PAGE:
An opinion piece by Julio Ricardo Varela for NBCLatino.
A year has passed since Puerto Ricans on the island voted (yet again) in a non-binding plebiscite to determine where they stand on the issue of self-determine and political status. Like a Facebook relationship status, the conclusions from the November 6, 2012 vote were “complicated.”
Did a majority of Puerto Ricans reject its current territorial status with the United States? Yes.
Did these same Puerto Ricans also vote for statehood? Yes and no.
Yes, because those who did vote in the second part of the ballot chose statehood over the other two options: sovereign free association and independence. No, because commonwealth supporters were urged by their party to leave the second part of the ballot blank. Problem is, voting blank wasn’t an option, so who knows what blank votes represent?
One year later, nothing has happened.
Sure, the White House has weighed in, saying that we need to a do-over on another vote and that the Department of Justice will oversee it. Meanwhile, Resident Commissioner Pedro Pierluisi, the island’s only non-voting member of Congress, introduced a Puerto Rican Statehood Bill in May. When that bill was discussed at Senate hearings in August, three senators showed up for the complete committee hearings, and two of those three senators had to be there since they were the committee’s co-chairs. The Pierluisi bill is still languishing around, and it is safe to say that if Congress won’t even deal with immigration reform this year, Puerto Rico’s political status is no way near the legislative radar.
Things in Puerto Rico are bad, real bad, so bad that last month García Padilla solicited funds from investors in a full-page Wall Street Journal ad. Now there is talk that Puerto Rico will be the next Greece.
Yet if you ask most Americans if they even know how bad it is for some of their fellow American citizens, you would get blank stares. Do they even know or care about Puerto Rico’s relationship with the United States? What about rampant unemployment and financial ills?
And how do Puerto Rico’s politicians respond to all this? Pierluisi is correct when he says that the island’s current problems are directly tied to the island’s commonwealth status, and García Padilla is correct that the focus should be on economic issues for the island, yet when was the last time you say Pierluisi and García Padilla actually work with each other? These guys are worse than Tea Party Republicans and Democrats, and represent a class of political leadership that has unfortunately become the new normal in Puerto Rico.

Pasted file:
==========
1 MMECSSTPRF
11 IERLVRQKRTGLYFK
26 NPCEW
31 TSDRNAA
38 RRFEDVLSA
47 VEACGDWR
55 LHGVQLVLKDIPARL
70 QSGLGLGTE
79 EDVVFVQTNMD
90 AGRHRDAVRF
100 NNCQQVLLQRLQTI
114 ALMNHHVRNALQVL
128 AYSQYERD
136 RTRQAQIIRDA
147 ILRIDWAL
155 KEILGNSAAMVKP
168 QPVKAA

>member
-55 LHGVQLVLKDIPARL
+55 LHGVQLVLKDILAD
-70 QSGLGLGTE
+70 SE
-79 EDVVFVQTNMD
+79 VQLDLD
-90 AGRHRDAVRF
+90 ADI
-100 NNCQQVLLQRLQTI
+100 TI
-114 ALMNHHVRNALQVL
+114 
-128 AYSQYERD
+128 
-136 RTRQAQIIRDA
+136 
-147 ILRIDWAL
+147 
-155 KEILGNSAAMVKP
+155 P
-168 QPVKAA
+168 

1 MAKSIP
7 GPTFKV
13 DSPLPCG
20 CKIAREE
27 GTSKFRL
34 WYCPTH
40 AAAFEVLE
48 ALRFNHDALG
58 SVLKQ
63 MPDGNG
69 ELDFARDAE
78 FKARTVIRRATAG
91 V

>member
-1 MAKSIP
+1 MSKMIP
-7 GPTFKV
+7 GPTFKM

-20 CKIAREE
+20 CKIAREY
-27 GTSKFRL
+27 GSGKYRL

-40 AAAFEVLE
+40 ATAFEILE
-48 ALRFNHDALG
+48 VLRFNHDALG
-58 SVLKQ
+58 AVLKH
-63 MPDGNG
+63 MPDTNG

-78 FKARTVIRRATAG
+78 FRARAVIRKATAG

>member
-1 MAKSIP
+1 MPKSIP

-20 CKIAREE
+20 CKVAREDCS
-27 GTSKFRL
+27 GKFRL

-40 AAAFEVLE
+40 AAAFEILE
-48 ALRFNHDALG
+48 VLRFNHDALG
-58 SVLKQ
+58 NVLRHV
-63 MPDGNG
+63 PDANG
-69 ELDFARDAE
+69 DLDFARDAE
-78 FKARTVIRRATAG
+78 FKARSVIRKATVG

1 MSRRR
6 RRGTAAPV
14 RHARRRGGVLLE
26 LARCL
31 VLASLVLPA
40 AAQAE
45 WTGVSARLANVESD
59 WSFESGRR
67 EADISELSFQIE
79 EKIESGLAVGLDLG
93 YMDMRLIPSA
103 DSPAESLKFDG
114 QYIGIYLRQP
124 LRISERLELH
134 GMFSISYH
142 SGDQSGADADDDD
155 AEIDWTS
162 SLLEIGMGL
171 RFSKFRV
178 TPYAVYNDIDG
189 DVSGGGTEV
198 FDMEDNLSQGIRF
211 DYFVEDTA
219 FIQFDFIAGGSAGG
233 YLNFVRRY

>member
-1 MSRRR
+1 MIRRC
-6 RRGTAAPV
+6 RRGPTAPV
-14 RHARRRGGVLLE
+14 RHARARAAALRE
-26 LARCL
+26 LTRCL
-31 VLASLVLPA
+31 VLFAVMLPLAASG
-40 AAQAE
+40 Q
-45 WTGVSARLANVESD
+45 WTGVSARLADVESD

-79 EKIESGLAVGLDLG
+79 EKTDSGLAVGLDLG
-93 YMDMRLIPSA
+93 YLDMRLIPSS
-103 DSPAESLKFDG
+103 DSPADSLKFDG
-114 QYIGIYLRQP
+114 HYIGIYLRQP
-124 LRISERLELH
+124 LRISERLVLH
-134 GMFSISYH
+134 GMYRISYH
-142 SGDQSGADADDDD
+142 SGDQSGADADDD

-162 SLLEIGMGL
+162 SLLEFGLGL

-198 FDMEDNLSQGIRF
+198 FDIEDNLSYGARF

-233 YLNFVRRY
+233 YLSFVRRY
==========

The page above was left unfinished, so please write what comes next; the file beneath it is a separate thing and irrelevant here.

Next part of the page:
Therein lies the problem. Politicians don’t care. Congress doesn’t care. Other Americans don’t care.
Yet a recent Washington Post editorial said Puerto Rico’s worsening and serious fiscal crisis is “traceable, ultimately, to its muddled political status, still not fully resolved despite decades of tedious political wrangling.”
So what are Puerto Ricans to do?
A protest is always a good place to start.
Last week, about 2,000 Puerto Ricans took to the streets of Old San Juan and demanded that the island’s government begin to actually act on last year’s plebiscite vote. Organized by Boricua, Ahora Es, the protest called for an end to the island’s commonwealth system. Now, those who favor the current political status quo will say that this so-called protest was just a political rally for BAE’s Ricky Roselló, the son of former pro-statehood governor Pedro Roselló, and that the demonstration was all about statehood.
It wasn’t. Pro-independence supporters were also there. People who don’t favor the current status quo were there too. This was all about saying “no” to what the protest’s supporters call la colonia. It was about young Puerto Ricans who are actually putting Puerto Rico first and political status options later. As Roselló said, ”The world has shifted away from colonial territories. Secretary [John] Kerry mentioned colonialism is devastating for world peace. If those facts are true then people should know Puerto Rico is the oldest and most populated territory in the world and we have voted against it.”
Yes, Puerto Rico is in crisis. And Americans don’t care. It is time for all Puerto Ricans to remind the rest of this country that this is all connected: some of us think the commonwealth status has bred the new “Greek” crisis, and we are done —all 8 million of us living on the island and on the mainland— with the begging.
For the original report go to http://nbclatino.com/2013/11/12/opinion-does-the-united-states-even-care-about-puerto-rico/